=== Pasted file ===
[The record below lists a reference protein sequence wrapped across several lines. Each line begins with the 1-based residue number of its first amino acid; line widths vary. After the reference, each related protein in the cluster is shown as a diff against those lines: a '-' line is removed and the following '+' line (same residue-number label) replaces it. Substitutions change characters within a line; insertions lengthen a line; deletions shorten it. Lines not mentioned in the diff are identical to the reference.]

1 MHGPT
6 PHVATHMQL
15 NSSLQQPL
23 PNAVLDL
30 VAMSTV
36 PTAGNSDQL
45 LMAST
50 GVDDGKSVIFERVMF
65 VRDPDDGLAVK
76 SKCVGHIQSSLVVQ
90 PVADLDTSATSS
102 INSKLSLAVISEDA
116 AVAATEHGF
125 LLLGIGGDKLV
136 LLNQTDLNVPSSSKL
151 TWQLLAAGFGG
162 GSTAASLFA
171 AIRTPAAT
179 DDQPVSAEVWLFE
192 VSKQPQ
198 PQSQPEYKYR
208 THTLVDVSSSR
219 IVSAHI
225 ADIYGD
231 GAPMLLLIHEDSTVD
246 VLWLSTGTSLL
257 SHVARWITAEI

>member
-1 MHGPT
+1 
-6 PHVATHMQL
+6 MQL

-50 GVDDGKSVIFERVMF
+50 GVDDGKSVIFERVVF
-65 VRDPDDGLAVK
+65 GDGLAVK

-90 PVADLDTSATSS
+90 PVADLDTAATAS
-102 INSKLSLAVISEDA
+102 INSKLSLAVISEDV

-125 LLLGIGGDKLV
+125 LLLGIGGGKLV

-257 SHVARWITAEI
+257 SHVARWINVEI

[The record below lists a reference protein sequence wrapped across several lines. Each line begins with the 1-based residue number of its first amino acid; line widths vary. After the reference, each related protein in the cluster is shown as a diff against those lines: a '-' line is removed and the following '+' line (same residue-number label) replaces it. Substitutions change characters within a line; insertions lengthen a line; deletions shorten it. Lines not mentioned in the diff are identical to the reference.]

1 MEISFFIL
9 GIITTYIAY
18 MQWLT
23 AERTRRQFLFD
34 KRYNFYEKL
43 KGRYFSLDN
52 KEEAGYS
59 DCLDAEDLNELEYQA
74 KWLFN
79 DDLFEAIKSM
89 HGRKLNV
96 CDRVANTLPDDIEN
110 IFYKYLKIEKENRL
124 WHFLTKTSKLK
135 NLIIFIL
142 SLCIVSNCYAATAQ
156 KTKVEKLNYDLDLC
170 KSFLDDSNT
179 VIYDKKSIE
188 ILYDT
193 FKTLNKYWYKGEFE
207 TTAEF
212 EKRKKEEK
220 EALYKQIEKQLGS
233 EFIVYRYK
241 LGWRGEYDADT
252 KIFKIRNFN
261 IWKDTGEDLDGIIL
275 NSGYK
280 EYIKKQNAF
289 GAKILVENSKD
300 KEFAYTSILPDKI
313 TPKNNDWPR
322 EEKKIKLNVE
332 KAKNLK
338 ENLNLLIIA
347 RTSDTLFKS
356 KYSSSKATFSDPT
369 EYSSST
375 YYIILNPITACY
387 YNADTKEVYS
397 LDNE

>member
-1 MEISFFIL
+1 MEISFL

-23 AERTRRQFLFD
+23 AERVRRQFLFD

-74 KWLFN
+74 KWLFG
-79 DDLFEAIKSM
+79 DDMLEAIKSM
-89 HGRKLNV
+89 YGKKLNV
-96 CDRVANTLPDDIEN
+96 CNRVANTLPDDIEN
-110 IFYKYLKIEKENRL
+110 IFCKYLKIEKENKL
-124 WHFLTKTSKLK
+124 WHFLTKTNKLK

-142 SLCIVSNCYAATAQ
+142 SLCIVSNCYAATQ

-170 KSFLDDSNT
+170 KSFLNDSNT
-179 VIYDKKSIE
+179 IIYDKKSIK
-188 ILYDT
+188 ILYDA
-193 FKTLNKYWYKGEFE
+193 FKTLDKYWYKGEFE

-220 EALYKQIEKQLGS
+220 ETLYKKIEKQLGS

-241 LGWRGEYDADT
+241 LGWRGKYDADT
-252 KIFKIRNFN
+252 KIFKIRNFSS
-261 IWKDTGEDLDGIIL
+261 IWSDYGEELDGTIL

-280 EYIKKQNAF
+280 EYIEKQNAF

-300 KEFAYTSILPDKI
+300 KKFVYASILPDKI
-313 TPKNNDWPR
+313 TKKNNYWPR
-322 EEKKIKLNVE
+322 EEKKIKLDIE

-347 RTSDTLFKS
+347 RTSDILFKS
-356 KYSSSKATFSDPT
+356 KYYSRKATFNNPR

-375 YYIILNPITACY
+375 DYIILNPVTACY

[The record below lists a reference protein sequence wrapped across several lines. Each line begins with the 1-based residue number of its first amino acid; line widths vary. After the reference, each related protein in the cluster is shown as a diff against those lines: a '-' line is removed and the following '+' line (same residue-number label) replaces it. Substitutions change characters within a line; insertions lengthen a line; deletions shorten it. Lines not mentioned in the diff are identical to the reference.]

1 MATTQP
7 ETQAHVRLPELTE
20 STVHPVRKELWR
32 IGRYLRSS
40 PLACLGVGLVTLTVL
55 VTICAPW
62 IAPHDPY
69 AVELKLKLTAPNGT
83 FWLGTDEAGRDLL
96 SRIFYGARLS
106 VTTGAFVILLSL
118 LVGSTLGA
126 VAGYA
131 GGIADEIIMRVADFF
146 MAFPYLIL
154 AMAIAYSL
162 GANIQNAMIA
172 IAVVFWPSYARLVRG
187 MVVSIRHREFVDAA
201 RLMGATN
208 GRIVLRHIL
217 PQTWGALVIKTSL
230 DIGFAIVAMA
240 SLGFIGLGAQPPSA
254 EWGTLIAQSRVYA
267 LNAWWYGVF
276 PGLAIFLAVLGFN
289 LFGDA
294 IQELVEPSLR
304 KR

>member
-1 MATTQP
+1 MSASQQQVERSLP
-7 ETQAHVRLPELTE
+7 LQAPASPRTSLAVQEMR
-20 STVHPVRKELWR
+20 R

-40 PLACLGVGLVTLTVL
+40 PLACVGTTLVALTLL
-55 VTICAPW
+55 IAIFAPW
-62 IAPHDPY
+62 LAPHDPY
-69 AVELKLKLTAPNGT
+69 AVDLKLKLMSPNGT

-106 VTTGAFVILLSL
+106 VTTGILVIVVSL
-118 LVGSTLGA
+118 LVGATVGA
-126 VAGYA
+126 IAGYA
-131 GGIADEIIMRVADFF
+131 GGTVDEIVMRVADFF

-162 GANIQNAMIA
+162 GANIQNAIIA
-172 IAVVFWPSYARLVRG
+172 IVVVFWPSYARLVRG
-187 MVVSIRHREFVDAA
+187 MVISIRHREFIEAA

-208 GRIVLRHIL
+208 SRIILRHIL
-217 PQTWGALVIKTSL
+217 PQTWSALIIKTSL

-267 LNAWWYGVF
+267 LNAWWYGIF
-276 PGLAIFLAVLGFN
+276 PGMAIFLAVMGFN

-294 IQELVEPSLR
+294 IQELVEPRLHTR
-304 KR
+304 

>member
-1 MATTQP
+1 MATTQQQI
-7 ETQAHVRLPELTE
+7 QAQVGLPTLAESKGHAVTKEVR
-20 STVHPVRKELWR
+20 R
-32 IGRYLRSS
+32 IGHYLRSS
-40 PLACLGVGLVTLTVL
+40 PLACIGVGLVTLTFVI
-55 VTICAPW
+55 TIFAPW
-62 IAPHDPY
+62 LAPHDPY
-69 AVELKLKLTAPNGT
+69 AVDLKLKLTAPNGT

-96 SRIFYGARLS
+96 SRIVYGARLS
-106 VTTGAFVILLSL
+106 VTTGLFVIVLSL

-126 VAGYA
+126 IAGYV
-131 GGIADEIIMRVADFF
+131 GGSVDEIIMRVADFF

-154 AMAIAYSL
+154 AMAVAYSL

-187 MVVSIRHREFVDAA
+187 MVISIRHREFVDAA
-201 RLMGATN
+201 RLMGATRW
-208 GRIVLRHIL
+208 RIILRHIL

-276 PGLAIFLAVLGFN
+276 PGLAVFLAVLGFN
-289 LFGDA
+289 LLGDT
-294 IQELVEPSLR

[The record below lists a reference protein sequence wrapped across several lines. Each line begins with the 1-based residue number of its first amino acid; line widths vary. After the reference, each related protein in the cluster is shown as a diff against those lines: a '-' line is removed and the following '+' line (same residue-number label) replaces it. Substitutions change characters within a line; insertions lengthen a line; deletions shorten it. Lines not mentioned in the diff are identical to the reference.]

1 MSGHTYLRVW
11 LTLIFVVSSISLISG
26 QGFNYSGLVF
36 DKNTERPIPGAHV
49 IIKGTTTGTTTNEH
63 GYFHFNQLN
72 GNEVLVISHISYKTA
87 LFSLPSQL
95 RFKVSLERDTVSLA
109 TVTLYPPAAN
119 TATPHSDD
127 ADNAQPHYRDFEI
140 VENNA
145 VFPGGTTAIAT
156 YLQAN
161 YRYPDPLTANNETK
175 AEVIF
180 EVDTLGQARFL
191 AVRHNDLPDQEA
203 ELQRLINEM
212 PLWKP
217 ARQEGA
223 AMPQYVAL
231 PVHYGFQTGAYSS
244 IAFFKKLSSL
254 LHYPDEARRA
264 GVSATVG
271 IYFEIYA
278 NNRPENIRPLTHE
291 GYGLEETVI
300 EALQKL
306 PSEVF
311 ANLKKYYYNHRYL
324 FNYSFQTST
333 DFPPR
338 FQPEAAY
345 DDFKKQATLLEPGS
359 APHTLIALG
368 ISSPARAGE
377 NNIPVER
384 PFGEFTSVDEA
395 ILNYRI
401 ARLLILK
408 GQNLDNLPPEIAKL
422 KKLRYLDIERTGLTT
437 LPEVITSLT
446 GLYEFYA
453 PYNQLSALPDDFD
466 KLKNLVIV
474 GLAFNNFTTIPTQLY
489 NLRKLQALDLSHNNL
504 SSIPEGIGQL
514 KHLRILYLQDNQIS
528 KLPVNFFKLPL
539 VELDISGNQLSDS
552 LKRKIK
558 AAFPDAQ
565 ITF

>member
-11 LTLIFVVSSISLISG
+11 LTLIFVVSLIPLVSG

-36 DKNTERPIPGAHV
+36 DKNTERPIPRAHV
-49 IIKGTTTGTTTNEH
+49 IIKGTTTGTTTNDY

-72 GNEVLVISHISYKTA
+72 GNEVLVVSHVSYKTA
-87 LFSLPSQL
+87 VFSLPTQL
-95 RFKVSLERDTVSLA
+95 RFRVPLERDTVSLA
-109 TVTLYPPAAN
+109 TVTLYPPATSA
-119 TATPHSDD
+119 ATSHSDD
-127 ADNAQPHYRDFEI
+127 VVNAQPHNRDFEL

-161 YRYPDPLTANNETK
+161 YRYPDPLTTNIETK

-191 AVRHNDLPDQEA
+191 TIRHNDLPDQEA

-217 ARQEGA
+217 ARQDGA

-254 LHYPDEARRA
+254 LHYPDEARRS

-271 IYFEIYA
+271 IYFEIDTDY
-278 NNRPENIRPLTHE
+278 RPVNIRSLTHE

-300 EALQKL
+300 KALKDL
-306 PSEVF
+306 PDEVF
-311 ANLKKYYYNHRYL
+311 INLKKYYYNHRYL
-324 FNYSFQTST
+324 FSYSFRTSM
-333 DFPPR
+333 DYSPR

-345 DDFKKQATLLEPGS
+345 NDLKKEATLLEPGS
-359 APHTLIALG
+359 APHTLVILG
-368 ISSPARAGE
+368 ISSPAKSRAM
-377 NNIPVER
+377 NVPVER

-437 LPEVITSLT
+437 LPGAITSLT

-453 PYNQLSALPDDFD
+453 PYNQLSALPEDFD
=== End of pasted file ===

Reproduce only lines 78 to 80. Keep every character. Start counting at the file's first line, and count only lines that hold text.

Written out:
300 KEFAYTSILPDKI
313 TPKNNDWPR
322 EEKKIKLNVE